Training

In their second update, our blogger in Palestine talks about meeting others working with ISM, training and preparing for protest

We met our Palestinian coordinator at another Hostel in East Jerusalem and from there on we took the bus to the West bank, into Ramallah. The journey would have taken 15 minutes but with the checkpoints and controls under the illegal Israeli military occupation the trip to Ramallah now takes 35-40 minutes. As we were leaving Jerusalem, we passed over the Wall, the “Apartheid Wall” as the Palestinians call it. A number of actions of solidarity have been carried out over many years with graffiti paintings covering the Palestinian side of the Wall with messages, slogans and quotes condemning it or supporting the Palestinian struggle. We finally reached Ramallah where we stayed at a Hotel, in which we began our training programme. The training programme included the revision of ISM principles, the organisational skills needed in ISM, contact numbers and practical strategies both in demonstrations and outside them. We then left to travel around in Ramallah, taking pictures and getting to know each other by going to a Shisha place. I met many interesting people, very active ones with a high degree of experience at home and abroad. Hakim, for instance has been an eye-witness, infiltrator and journalist of the Honduras Coup and took part in the resistance movement against Michelletti. He’s been active in the Zapatista movement and worked with them in Chiapas, coming in touch with their structure and organisation for a period of 7 months in the mountains. He had also been kidnapped in Nicaragua by some criminal gang and by complete luck saved by the military forces whom caught the gang leader in their headquarter and within it the kidnapped Hakim. He’s been over all this experiences and he’s less than 30 years old. Fascinating!

 

The next day the international coordinators talked to us about the media, the de-arresting strategies, furthering our understanding on the legal sides, their own experiences and the weapons the Israeli army uses. The latter in former years being imported in Israel to support their military sector, but since Israel build their own military industry they have began exporting to other countries such as India. Although Israel still remains supported by US aid (from US tax money) with more than 4 billion dollars received each year. About 2 million dollars is spend on military technology and weaponry. Needless to say is that the Israeli military uses this weapons against non-violent Palestinian demonstrators and to fund invasions such as in Lebanon in 2006 and the Gaza massacre in 2008-9. So far we have been introduced to a number of weapons including tear gas, sound-bombs, live ammunition and rubber coated steel bullets (I will be sending some pictures ASAP). And most recently they have added the use of pepper spray to their military kit for close range attacks.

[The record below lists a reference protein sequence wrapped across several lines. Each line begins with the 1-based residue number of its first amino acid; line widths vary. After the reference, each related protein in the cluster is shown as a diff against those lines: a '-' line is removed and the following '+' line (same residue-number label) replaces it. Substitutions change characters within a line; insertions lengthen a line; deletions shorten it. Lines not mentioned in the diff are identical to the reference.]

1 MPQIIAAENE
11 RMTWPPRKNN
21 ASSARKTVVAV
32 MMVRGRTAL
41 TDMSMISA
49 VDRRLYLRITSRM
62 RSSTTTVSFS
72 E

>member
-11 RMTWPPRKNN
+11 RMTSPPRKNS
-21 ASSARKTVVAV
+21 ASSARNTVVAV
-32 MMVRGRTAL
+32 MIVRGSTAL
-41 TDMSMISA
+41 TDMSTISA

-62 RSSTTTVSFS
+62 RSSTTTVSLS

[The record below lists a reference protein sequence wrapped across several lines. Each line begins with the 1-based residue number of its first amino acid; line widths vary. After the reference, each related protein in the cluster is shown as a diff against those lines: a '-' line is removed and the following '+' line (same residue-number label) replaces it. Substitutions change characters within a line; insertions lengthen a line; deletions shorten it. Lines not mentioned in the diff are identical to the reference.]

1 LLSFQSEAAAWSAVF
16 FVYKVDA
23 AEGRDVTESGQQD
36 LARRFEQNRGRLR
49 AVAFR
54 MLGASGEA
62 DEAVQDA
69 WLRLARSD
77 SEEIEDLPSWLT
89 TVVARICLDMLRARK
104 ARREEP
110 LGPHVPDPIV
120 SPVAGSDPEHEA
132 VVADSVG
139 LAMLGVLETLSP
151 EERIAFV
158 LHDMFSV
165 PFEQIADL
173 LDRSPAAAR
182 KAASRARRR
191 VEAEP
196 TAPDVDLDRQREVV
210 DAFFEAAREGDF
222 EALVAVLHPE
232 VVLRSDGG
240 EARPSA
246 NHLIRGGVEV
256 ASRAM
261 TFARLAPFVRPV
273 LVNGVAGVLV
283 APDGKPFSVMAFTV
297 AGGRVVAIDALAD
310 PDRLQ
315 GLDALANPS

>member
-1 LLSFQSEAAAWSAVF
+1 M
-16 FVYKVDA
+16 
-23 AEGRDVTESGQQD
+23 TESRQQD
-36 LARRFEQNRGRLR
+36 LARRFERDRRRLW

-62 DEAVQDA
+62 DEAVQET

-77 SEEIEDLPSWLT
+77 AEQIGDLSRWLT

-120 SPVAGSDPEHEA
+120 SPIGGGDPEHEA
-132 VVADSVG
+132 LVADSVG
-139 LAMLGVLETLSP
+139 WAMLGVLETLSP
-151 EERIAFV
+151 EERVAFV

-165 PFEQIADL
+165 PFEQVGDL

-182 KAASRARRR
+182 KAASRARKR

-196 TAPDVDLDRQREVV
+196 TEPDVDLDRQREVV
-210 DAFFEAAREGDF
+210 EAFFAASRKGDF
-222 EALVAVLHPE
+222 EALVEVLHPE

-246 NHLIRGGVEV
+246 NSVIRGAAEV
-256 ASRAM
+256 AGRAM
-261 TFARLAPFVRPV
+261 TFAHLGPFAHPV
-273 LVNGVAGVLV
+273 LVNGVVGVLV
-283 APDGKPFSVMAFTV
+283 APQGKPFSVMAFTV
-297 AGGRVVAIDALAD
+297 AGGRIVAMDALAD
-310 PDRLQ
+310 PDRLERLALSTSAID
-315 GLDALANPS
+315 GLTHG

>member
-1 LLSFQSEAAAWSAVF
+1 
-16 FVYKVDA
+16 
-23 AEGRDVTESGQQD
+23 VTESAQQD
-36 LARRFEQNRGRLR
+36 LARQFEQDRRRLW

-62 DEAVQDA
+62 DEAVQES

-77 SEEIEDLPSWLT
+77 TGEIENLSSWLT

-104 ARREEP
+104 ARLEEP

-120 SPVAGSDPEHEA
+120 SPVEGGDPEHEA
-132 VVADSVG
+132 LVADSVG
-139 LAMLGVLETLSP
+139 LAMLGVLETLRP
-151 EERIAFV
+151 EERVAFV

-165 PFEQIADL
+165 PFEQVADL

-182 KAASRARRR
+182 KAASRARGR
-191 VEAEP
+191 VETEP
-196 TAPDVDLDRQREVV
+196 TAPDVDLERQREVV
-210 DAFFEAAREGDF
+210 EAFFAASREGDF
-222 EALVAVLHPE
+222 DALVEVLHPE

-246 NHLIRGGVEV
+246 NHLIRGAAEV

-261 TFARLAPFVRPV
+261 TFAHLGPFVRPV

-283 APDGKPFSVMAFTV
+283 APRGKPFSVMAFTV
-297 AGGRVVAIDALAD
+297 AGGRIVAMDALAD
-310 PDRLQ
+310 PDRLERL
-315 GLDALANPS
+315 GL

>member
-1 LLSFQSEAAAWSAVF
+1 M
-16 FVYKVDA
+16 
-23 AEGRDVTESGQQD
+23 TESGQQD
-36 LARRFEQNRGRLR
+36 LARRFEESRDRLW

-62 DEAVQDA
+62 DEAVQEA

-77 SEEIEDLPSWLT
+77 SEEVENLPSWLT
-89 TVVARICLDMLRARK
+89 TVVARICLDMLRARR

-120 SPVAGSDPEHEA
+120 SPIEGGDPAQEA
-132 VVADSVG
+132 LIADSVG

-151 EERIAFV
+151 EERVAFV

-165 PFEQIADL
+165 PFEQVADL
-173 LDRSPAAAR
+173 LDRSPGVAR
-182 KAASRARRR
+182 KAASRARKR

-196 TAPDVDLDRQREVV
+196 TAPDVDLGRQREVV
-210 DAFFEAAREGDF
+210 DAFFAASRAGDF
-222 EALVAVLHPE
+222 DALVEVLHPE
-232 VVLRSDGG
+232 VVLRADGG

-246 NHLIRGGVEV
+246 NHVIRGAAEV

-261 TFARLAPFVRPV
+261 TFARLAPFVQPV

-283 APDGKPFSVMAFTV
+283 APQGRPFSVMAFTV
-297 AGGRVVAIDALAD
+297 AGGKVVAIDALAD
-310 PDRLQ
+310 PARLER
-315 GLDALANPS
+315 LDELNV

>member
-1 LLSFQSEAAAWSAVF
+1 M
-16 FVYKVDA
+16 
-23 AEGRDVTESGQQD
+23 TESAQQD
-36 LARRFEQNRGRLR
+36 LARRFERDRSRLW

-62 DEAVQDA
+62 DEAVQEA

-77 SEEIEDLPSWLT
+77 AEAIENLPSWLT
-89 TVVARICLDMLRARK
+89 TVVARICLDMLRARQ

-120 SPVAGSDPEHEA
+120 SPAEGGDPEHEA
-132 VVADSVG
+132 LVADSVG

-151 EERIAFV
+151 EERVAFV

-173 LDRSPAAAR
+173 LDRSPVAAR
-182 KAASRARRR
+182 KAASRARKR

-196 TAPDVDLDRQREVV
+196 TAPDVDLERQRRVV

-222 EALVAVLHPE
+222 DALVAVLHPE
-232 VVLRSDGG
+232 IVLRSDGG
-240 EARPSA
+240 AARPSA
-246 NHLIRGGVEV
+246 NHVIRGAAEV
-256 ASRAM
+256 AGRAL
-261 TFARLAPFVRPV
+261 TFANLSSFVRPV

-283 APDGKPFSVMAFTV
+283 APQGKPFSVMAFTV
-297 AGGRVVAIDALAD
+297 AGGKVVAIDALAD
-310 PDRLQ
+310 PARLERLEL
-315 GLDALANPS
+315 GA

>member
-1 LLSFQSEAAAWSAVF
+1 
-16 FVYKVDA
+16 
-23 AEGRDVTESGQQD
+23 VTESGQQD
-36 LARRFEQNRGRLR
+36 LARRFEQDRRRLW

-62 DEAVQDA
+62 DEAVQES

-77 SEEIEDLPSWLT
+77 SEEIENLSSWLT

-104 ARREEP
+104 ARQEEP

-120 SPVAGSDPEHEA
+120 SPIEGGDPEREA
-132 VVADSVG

Tomorrow will be our first demonstration in Bi’lin, a small village of 2000 local Palestinians, with an important history due to its division by the apartheid wall and its continued construction. Most recently, though, a brief part of the Wall had been demolished, although the Israeli army still remains in control of the area (area: C in this case). We are unsure of what to expect, but we remain confident after establishing strong ties with some of the members of ISM.

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